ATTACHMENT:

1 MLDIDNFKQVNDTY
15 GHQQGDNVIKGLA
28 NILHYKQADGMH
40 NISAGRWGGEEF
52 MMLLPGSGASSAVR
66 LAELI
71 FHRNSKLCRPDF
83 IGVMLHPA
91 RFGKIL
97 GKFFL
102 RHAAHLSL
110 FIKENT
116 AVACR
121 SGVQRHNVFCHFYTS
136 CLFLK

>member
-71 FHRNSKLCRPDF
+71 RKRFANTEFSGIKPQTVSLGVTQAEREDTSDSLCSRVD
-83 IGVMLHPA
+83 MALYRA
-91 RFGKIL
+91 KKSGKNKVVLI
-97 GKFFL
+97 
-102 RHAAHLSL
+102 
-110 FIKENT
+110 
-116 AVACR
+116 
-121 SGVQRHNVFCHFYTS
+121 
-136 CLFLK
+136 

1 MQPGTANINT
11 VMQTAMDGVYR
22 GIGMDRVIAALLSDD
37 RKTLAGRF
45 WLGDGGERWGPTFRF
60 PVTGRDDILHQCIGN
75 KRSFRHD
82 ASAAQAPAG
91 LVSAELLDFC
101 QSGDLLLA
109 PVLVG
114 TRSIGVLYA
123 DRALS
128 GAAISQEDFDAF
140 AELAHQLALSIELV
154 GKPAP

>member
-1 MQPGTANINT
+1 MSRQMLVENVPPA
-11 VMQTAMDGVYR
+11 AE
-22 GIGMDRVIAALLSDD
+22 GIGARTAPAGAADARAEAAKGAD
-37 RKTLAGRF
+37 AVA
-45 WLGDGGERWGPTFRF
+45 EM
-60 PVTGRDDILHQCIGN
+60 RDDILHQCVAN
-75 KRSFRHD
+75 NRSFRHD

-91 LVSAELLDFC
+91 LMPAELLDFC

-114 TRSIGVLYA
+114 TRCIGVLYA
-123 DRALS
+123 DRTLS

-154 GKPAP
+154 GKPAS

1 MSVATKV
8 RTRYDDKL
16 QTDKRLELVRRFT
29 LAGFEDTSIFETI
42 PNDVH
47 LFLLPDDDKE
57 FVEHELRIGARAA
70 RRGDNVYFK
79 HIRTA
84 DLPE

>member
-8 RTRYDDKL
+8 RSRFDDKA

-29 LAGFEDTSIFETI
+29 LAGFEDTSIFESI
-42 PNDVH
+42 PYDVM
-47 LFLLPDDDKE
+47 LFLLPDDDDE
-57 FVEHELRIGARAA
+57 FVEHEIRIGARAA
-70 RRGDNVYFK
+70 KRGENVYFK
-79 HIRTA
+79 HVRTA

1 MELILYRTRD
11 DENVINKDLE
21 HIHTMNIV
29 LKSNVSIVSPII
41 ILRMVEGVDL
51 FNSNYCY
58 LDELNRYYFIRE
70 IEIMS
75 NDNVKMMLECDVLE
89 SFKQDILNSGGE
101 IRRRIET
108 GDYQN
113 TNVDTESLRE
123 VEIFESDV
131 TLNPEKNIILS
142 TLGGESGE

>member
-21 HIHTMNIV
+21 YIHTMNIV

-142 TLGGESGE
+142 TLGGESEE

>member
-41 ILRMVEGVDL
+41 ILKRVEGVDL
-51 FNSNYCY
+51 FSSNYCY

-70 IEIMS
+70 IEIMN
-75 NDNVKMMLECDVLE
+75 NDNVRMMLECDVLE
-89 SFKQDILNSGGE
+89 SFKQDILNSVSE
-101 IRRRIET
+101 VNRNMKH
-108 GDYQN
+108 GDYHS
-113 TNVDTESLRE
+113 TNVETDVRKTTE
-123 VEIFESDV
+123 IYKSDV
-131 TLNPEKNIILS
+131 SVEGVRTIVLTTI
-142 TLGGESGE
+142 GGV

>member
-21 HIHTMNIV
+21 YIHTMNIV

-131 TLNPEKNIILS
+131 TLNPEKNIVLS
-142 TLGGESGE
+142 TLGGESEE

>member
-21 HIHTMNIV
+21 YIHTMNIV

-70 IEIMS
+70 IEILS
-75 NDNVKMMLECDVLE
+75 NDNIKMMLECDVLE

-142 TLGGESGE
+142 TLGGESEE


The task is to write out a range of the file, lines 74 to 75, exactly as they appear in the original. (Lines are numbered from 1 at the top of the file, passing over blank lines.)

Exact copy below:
1 MSVATKV
8 RTRYDDKL